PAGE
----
Silence of the Huskies
I just returned from a very pleasant, mostly silent weekend retreat at the Abbaye de Rougemont (www.abbayederougemont.org,) a Cistercian monastery set among the apple orchards just south and east of Montreal.
These Cistercian monks, who follow the Rule of St. Benedict and still observe most of the canonical hours of the Church, raise apples in addition to running a modern, simple guest house. They also follow the rule of silence, and request that guests do the same except for certain approved activities such as meetings. Meals are generally silent, which seems a little weird at first. The huskies in the title above refers to a family of eight dogs who roam and guard the orchards.
Rooms are very clean and reasonably comfortable, and the price is definitely right. A single room with shared bath costs $50 Canadian (about $40 U.S.) per night, while a room with private bath goes for $60 Canadian a night, and the rate includes three meals a day served in a basement cafeteria. The food is homestyle and tasty, with a lot of emphasis on apple products including the delicious juice made on the premises.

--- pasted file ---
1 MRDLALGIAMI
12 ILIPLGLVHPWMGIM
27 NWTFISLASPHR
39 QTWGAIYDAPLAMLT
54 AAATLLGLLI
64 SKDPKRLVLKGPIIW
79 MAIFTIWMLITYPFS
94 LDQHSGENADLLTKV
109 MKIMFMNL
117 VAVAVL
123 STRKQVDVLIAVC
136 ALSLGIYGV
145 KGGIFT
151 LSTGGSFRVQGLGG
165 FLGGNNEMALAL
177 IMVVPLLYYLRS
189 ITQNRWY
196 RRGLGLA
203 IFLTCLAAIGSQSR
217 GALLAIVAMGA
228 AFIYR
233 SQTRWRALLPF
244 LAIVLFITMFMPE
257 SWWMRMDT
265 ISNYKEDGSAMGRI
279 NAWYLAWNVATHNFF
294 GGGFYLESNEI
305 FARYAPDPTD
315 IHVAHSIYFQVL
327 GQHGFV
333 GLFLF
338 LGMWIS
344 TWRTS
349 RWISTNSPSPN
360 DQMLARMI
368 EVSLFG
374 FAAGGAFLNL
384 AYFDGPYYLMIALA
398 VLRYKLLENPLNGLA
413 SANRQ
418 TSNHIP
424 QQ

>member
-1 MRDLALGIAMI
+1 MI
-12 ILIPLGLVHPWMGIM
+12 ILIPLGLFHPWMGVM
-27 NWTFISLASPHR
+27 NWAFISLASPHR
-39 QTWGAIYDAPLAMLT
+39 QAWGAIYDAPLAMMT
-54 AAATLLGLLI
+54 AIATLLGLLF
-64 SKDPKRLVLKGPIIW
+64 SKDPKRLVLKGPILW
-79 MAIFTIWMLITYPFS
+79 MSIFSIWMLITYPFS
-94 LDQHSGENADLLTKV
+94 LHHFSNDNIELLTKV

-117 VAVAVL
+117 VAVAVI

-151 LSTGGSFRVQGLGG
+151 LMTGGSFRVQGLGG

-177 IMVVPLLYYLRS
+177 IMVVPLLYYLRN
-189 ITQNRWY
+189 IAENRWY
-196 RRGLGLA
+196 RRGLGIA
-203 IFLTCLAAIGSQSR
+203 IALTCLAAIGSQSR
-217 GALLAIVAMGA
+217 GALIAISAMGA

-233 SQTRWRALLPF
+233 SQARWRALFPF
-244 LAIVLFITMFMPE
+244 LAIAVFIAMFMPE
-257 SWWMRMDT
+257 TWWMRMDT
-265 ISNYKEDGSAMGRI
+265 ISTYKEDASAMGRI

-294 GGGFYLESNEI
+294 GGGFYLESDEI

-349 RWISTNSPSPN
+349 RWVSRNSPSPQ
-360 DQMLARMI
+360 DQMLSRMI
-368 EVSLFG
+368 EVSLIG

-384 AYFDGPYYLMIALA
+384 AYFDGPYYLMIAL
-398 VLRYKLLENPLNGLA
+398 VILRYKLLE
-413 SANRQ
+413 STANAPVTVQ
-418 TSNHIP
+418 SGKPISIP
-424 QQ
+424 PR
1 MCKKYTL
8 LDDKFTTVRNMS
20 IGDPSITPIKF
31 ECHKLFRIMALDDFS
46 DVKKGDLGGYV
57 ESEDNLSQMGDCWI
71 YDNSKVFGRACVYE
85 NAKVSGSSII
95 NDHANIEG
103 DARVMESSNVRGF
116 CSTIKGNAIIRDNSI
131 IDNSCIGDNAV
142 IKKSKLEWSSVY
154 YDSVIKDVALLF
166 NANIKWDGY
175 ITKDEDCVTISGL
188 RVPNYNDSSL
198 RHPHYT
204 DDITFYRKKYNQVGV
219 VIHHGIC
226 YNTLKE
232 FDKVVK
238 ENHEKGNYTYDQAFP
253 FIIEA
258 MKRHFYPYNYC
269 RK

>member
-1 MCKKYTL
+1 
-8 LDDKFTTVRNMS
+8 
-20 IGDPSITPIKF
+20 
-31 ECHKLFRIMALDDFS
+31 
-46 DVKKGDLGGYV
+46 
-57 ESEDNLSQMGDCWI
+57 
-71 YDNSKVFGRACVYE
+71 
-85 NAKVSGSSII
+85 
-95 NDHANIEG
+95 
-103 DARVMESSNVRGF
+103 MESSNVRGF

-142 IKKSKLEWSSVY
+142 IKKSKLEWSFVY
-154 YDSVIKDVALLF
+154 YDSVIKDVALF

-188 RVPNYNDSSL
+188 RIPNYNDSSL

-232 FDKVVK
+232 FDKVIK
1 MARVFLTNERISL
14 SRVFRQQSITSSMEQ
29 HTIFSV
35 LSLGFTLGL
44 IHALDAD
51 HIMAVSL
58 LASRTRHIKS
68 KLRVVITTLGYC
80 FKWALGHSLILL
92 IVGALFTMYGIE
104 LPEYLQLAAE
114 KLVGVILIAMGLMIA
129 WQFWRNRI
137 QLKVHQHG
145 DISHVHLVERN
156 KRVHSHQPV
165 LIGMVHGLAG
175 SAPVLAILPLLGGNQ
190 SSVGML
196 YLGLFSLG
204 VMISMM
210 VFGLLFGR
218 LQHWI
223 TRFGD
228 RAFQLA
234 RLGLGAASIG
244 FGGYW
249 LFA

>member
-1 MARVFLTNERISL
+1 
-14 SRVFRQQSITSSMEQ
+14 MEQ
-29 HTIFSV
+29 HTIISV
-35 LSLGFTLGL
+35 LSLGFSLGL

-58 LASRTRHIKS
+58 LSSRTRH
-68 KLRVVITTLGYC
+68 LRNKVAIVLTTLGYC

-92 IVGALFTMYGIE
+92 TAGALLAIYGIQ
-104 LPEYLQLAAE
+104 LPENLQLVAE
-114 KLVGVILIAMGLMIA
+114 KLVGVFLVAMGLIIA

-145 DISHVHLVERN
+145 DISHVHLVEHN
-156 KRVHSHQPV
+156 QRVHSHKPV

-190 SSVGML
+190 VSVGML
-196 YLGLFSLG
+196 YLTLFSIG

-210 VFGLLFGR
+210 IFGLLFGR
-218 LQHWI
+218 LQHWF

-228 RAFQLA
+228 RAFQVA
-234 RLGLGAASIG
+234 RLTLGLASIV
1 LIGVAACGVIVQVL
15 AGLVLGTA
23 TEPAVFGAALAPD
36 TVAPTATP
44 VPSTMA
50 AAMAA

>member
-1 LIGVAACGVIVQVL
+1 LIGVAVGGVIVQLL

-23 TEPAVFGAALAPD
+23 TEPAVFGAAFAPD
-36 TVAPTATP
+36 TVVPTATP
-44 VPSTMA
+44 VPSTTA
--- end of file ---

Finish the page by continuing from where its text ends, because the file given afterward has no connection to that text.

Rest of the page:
In fall, guests are welcome to pick their own apples from among the many varieties found in the orchard. Hotel visitors have the run of the property except for those areas specifically reserved for monks. There is a spacious lounge-library with easy chairs. Most books are in French, but there are also some in English. Don't look for best-sellers, though, since the emphasis is on spiritual works.
The grounds are spacious with many different varieties of trees, walking paths through the woods and two frog ponds. I enjoyed wandering through the gardens and relaxing, and found to my surprise that I did not miss having a TV or radio in my room. Wifi is available in the cafeteria.
If you are looking for a real break from the rat race and happen to be near Montreal, I would highly recommend the Abbaye de Rougemont, which is open year-round. As with most monasteries that accept guests, people of any or no faith are welcome.